• Saturday, June 22, 2024
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Idiomatic expressions and their Nigerian variants

English language

An idiomatic expression or idiom, for short, comprises a group of words in a fixed order, whose meaning is different from the meanings of each word. In that connection, this week’s treatise seeks to juxtapose these fixed expressions in standard English language with their Nigerian variants. To err on the side of caution, it is strategically vital to affirm that, although the Nigerian variants have become ubiquitous in our climes, you ought to acquire mastery of their standard and globally acceptable counterparts. Without question, these standard renditions will prove instrumental in engaging audiences that consist of native-speakers only, second-language users only or an impressive admixture of both categories.

To start with, you should bear in mind that the idiom with which one implies that people attempt to enjoy the advantages of something without being confronted by its drawbacks is “to have one’s cake and eat it,” as opposed to the predominant variant: “to eat one’s cake and have it”. Also, have you once or often acknowledged that “beggars have no choice”? If that is the case, it may interest you to know that this is expressed more appropriately as “beggars can’t be choosers”.

Presumably, as well, it might have been said within your hearing that ‘the devil you know is better than the angel you don’t know’. So long as my presumption is not wide of the mark, be reliably informed that the inclusion of ‘angel’ in that idiom is largely born out of people’s spiritual inclination. As such, the idiom is conclusively rendered thus: “better the devil you know than the devil you don’t”. Further to this, when you discuss two perspectives that can rationalise a situation or circumstance, it is correctly branded as “two sides of the same coin” — not “two sides of a coin”.

Another noteworthy instance is the declaration that somebody “woke up on the wrong side of the bed”, when people intend to admit that someone is in a melancholy mood. If the truth be known, such dejected people are appropriately said to have “got out of bed on the wrong side”. On top of that, “James is determined to secure that contract by hook or by crook” — not “…by hook or crook”.

Besides, as responsible citizens, you shouldn’t be a law unto yourselves. In other words, you shouldn’t “take the law into your own hands”. On this evidence, you are highly likely to hear some people incorrectly say, “…take the laws into your hands”. Crucially, too, one is supposed to assert that “you have got another think (not ‘another thing’) coming”, when one has resolved to admonish an individual to ditch his/her plans or sentiments for something else.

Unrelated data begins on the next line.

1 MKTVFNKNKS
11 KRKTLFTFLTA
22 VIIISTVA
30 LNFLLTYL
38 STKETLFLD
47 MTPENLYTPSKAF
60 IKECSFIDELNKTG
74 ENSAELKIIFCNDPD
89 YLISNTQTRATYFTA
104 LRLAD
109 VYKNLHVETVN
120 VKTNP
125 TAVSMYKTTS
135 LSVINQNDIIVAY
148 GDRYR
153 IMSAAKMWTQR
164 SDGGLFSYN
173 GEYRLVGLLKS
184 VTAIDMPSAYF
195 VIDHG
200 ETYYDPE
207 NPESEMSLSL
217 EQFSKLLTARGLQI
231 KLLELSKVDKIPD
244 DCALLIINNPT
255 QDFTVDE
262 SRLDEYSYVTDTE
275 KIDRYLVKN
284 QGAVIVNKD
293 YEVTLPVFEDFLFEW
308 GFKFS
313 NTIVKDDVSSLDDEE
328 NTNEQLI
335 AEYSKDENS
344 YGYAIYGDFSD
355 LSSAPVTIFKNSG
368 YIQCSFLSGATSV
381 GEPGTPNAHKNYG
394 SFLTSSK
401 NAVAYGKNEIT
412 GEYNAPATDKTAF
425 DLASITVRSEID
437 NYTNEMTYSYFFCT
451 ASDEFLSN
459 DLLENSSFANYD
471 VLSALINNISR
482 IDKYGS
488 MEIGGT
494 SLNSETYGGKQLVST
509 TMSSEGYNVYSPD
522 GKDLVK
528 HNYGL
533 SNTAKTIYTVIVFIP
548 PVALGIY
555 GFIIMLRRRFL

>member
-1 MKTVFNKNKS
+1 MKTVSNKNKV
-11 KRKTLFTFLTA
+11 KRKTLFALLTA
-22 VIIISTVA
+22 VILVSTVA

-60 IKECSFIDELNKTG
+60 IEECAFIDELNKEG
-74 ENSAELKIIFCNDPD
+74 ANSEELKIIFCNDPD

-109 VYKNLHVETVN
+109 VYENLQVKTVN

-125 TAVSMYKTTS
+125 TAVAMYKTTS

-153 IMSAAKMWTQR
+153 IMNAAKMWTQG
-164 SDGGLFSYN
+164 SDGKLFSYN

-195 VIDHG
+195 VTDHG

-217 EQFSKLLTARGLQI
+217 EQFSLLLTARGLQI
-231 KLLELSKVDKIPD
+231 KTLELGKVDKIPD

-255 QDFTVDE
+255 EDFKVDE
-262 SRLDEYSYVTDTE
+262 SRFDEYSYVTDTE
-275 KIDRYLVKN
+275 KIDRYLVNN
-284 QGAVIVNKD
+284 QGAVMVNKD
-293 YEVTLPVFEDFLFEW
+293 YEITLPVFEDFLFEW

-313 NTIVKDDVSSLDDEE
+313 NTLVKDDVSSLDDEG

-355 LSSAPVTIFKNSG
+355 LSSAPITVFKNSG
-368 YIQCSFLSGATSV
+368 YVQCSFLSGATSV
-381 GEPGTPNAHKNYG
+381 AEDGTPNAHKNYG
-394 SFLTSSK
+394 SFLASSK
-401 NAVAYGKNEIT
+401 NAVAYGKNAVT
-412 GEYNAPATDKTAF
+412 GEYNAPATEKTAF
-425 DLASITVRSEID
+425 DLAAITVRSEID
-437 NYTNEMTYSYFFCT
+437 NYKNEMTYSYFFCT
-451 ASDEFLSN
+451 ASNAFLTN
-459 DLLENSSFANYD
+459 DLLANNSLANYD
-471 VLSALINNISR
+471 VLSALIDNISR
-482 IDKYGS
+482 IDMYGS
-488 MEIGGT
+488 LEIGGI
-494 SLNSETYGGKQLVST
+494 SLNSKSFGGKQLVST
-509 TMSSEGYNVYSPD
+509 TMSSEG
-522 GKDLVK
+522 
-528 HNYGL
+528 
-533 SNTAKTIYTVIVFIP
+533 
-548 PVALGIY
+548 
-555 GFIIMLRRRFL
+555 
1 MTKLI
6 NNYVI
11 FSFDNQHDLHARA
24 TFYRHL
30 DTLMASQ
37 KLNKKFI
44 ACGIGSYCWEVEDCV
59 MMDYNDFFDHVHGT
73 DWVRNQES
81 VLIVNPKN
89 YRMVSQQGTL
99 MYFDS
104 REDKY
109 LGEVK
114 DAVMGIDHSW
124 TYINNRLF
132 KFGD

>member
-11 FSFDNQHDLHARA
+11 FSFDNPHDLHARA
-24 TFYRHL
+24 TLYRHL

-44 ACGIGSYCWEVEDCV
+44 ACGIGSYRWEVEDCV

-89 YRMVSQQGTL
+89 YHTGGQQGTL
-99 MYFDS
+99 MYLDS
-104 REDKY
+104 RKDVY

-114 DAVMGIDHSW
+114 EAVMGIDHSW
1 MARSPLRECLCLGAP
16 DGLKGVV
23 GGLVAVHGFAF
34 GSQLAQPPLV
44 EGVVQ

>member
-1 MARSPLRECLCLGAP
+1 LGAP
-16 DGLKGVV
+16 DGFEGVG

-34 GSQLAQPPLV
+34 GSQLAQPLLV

Pursuant to the aforementioned reflections, until Nigerian English is made to serve official purposes in Nigeria, through its recognition in the National Policy on Education, Nigerians must have it engraved on their minds that idioms such as “what is good for the goose is good for the gander”, “on a platter of gold”, “in the twinkle of an eye”, “one man’s food is another man’s poison”, “bite the finger that feeds you”, “from frying pan to fire”, and “actions speak louder than voice” should be correctly portrayed as “what is sauce for the goose is sauce for the gander”, “on a (silver) platter”, “in the twinkling of an eye”, “one man’s meat is another man’s poison”, “bite the hand that feeds you”, “out of the frying pan into the fire” and “actions speak louder than words”, respectively.

Likewise, do not forget that “the proof (not ‘the taste’) of the pudding is in the eating” and “He who pays (not ‘plays’) the piper calls (not ‘dictates’) the tune.”

In equal measure, “green snake under the green grass” is aptly depicted as “a snake in the grass”. Not only that, “out of sight is out of mind” should be put in black and white as “out of sight, out of mind”. Additionally, what bridegrooms and brides should declare over the course of exchanging marital vows is “for better or (for) worse”; not “for better for worse”. However, it is quite unfortunate that “if the worst comes to the worst”, some people will divorce their spouses. With recourse to the foregoing, kindly observe that I did not write the adulterated version: “if worse comes worse”. Coincidentally, when a mediator attempts to pacify an aggrieved or disgruntled party, the chances are that the former will say, “Don’t take this matter personal”, instead of “Don’t take this matter personally”.

Funnily enough, there is a superabundance of other standard idiomatic expressions that might even sound incorrect to the overwhelming majority of Nigerians. One of such expressions is obtainable in the last sentence: “funnily enough”. This is pervasively and unwittingly expressed as “funny enough”. Equally in the category is “joking apart” or “joking aside”, which, as often as not, is voiced as “joke apart” or “jokes apart”. Again, note that when you refer to an energetic and unpredictable person, you are talking about a “live wire”, and not a “life wire”.

Lastly, when an individual, for instance, an ICT mogul like Mark Zuckerberg, makes a mammoth sum of money easily, such a person will not “smile to the bank”. For the sake of the precision that idioms originally represent, that person will “laugh all the way to the bank”.

In conclusion, when Chinua Achebe was quoted as saying, “Proverbs are the oil with which words are eaten”, that extends to idiomatic expressions in the case of the English language. They enrich your language use and should be applied with exactitude.